And I call on President Trump and the Republican controlled House and Senate and executive branch to work together, get some bills passed and stop taking money from the NRA, because children are dying and so is the future of America as a result.

KASKY: I just want to say, something I've heard a lot is the word "gun rights." And that has the connotation that we are trying to strip people of their rights. Well, first of all, we have the right to live and, second of all, here at March For Our Lives, at least for me, we don't want to take the guns away from Americans.

My father is a police officer. He has guns. And I understand that having concealed weapons is good for protecting yourself. But an AR-15 is not needed to protect your house from robbers. It's not needed to hunt bears. An AR-15 is a weapon of war. And a 19-year-old who is mentally challenged and has problems was able to buy an AR-15 easily.

We don't want to disarm America. We want to make America have to work for their weapons. And we have to make sure that everybody who has this kind of power in their hands, has been cleared to have it. Because if Nikolas Cruz had gone through five minutes with any medical professional, they would have said, this person does not need an AR-15. This person needs a counselor. And 17 people would not have need graves.

CORDES: Alex, your own senator, Marco Rubio, says that more gun laws won't do anything. That anyone who wants to commit violence is going to find a way to get a gun.

ALEX WIND, STONEMAN DOUGLAS HIGH SCHOOL STUDENT: If you think that, Senator Rubio, then change the way it's easier to get a gun, OK? If you think it's too easy to get a gun, do something about it. Make it not easier to get a gun.

March 24th on the March For Our Lives is only the beginning. This is the first march, but I can guarantee it will not be the last. We will be marching for the 17 we lost at our school. We will be marching for everyone we lost at the Newtown Sandy Hook shooting, at Columbine, at Virginia Tech, and San Bernardino, Orlando at the Pulse shooting and at Las Vegas. That is only the beginning. And March 24th, things are going to change.

KASKY: It's not our job to tell you, Senator Rubio, how to protect us. The fact that we even have to do this is appalling. Our job is to go to school, learn and not take a bullet. You need to figure this out. That's why you were unfortunately elected. Your job is to protect us and our blood is on your hands.

CORDES: While I know that millions of people are watching to see where you take this movement. You've already got tens of thousands of followers online. And we'll be watching to see if you're able to change a pretty entrenched political dynamic here in Washington.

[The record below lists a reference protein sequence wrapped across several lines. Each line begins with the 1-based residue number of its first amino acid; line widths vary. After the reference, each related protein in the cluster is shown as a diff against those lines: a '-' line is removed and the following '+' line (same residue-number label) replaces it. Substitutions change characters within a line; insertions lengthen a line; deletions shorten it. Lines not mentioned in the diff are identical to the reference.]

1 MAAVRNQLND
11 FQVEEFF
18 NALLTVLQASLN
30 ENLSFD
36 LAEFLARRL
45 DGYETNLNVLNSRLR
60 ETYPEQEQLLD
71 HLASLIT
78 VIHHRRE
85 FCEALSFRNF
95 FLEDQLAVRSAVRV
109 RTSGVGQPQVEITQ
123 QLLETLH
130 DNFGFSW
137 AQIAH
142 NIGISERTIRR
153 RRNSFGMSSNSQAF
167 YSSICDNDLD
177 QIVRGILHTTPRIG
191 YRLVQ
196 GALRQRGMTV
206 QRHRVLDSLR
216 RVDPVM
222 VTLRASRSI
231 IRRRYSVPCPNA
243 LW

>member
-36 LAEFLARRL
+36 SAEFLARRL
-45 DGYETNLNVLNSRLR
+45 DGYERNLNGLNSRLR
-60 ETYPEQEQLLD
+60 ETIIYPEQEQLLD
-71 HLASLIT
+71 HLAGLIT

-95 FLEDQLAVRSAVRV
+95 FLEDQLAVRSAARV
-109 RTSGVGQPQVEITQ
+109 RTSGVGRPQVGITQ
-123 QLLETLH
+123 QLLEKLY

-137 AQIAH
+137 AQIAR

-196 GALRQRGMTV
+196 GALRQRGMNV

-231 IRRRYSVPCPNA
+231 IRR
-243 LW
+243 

Thank you so much to the five of you for joining us today.

HOGG: Thanks for having us.

GONZALES: Thanks.

KASKY: Thank you.

CORDES: And we'll be right back.

(COMMERCIAL BREAK)

CORDES: Thanks for watching. And be sure to tune in to "60 Minutes" tonight for Margaret Brennan's interview with Secretary of State Rex Tillerson.

For FACE THE NATION, I'm Nancy Cordes.

And we're going to leave you today with the memorial of the 17 victims of the Marjorie Stoneman Douglas High School shooting.

(BEGIN VIDEO CLIP)

ON SCREEN TEXT: Alyssa Alhadeff.

Martin Duque Anguiano.

Scott Beigel.

Nicholas Dworet.

Aaron Feis.

Jaime Guttenberg.

Christopher Hixon.

Luke Hoyer.

Cara Loughran.

Gina Montalto.

Joaquin Oliver.

Alaina Petty.

Meadow Pollack.

Helena Ramsay.

Alex Schachter.

Cameren Schentrup.

Peter Wang.

(END VIDEO CLIP)

END

EMMA GONZALEZ, SENIOR, MARJORY STONEMAN DOUGLAS HIGH SCHOOL: We are going to be the kids you read about in textbooks, not because we're going to be another statistic about mass shootings in America, but because we are going to be the last mass shooting.

(CHEERING AND APPLAUSE)

(END VIDEO CLIP)

CORDES: Can they change the political dynamic?

We will talk to five students from Marjory Stoneman Douglas High School about their plans to march on Washington and hold a national day of protest.

And after the FBI admits it failed to follow through on warnings about the suspected shooter, President Trump slams the agency for wasting time trying to prove his campaign colluded with Russia -- this as special prosecutor Robert Mueller hand down a blockbuster indictment against 13 Russian nationals, saying they communicated with unwitting individuals associated with the Trump campaign to coordinate political activity.

Russian officials call the indictment blabber and a fantasy. Is the U.S. doing enough to safeguard the next election?

We will talk to the head of House Oversight Committee, Republican Trey Gowdy, Delaware Democrat Chris Coons and South Carolina Republican Tim Scott.

Hillary Clinton's campaign chairman, John Podesta, will be here, too.

Plus, congressional Republicans are retiring in record numbers. We sat down with four of them, Florida's Ileana Ros-Lehtinen, California's Ed Royce, Pennsylvania's Charlie Dent, and Arizona Senator Jeff Flake, to find out why they're leaving.

(BEGIN VIDEO CLIP)

CORDES: Senator, when you talk about immigration, mass violence, opioids, has Congress lost its ability to solve big problems?

SEN. JEFF FLAKE (R), ARIZONA: You know, it would be hard to argue that we haven't.

(END VIDEO CLIP)

CORDES: It's all ahead on FACE THE NATION.

Good morning, and welcome to FACE THE NATION. I'm Nancy Cordes.

We have got a lot of news to get to today, but we're going to begin those students at Stoneman Douglas High School in Parkland, Florida.